This is a floppy disk. It lives in a museum in a former salt mine in Kansas.
The Kansas Underground Salt Museum in Hutchinson is a strange and wonderful below-ground amalgam of how a former salt mine worked plus exhibits that take advantage of the low humidity, steady cool temperatures and below-ground protection from tornadoes and other threats to archival items.
There are Hollywood costumes down there, underground vaults full of important papers and this little tech exhibit of floppy disks. One of my friends held up my then-cellphone next to the floppy, to show its size.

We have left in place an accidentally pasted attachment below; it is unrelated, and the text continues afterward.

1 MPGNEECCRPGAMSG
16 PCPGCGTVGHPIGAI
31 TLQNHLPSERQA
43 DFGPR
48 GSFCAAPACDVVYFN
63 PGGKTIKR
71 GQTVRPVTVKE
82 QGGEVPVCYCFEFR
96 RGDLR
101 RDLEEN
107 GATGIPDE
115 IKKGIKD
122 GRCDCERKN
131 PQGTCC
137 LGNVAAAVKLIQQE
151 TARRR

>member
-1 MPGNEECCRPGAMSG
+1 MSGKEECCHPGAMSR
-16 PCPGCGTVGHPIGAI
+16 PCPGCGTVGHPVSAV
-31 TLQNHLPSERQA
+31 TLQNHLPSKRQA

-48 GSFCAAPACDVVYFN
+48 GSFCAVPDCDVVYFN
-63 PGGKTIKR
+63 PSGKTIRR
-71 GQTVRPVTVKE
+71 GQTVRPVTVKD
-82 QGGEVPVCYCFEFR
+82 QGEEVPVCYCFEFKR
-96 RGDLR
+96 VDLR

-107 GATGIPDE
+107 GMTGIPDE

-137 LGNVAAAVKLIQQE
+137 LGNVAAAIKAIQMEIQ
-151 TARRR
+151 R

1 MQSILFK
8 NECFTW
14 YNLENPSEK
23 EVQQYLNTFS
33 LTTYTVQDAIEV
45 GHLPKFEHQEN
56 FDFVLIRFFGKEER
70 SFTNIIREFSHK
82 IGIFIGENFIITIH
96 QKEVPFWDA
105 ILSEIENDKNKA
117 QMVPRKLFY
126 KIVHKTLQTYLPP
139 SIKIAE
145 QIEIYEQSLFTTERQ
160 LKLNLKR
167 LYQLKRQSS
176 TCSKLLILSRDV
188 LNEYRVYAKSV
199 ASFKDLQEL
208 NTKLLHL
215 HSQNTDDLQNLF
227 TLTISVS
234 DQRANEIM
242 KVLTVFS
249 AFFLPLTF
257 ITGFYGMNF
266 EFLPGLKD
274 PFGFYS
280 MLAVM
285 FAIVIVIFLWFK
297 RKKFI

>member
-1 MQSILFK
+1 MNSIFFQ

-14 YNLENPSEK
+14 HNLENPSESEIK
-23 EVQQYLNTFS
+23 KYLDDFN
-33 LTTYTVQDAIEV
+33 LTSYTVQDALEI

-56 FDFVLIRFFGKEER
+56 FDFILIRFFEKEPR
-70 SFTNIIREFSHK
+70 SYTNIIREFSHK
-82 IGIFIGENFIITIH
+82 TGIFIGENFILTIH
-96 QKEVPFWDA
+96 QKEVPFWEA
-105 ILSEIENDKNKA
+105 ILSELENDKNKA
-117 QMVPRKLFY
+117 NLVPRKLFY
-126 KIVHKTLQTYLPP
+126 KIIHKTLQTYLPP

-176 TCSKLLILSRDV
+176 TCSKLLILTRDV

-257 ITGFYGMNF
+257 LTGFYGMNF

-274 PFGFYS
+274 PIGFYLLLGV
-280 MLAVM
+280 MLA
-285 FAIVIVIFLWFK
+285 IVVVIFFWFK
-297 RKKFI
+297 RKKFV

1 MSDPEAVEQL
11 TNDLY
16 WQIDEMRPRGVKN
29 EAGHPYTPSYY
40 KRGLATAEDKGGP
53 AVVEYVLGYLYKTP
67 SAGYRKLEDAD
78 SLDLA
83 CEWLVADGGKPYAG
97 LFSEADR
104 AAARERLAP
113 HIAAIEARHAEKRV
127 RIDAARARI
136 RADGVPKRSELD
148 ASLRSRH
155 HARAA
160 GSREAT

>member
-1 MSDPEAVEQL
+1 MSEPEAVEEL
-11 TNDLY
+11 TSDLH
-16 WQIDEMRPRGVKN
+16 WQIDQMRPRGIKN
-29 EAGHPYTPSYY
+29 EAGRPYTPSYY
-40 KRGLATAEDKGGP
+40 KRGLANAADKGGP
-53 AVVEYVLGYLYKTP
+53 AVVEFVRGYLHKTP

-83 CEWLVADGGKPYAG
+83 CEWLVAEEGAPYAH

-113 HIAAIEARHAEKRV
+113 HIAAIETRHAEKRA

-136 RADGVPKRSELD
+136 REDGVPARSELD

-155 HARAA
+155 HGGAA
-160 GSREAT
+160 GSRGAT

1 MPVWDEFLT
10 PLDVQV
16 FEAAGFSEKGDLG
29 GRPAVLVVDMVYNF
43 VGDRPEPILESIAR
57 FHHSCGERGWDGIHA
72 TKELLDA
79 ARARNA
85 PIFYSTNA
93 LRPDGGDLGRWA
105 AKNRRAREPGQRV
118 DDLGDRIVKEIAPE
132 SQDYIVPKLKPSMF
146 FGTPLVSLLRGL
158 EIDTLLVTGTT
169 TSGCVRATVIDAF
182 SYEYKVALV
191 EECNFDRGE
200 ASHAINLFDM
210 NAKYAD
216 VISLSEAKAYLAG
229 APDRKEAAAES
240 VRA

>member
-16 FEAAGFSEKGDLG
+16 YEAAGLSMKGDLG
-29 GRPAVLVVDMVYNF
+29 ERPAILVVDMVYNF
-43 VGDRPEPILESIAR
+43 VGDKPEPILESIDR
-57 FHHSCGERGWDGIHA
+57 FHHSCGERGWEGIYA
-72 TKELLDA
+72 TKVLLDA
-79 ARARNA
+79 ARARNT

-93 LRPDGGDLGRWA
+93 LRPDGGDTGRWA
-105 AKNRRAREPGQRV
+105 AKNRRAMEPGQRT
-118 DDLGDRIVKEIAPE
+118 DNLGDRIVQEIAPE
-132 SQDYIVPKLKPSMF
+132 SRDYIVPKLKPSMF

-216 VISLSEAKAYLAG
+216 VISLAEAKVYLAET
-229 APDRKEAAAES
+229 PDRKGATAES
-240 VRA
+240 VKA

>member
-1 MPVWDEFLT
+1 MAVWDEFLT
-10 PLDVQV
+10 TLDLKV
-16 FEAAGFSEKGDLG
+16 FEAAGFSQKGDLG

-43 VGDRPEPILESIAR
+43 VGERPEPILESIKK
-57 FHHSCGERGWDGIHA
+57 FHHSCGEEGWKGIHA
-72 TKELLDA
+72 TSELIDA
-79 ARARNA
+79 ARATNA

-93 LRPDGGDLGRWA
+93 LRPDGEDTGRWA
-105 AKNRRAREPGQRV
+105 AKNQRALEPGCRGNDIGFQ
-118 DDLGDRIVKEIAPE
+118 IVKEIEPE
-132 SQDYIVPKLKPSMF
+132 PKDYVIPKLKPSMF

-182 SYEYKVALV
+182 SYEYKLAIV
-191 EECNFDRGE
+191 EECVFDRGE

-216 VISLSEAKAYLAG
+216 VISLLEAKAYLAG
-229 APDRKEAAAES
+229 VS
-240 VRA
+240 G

The gray thing hanging off my phone is a Japanese charm of the big gray cat-creature from My Neighbor Totoro. Nowadays, my Android phone doesn’t have a place for such decorations.
The phone was supposed to show how far we’d come from floppies, but now it, too, is outdated.
If you like this post, please consider subscribing to the blog via RSS feed or by email – the email signup link is at the top of the right sidebar near the Search box. Thanks!)
Latest posts by Sheila Scarborough (see all)
- Austin Rocks: Treasures at the Harry Ransom Center - November 26, 2014
- Discovering Nashville at Hatch Show Print - November 20, 2014
- Mountainous Nebraska and the Oregon Trail at Scotts Bluff - October 22, 2014
- Can the Hotel Itself Be the Destination? - October 16, 2014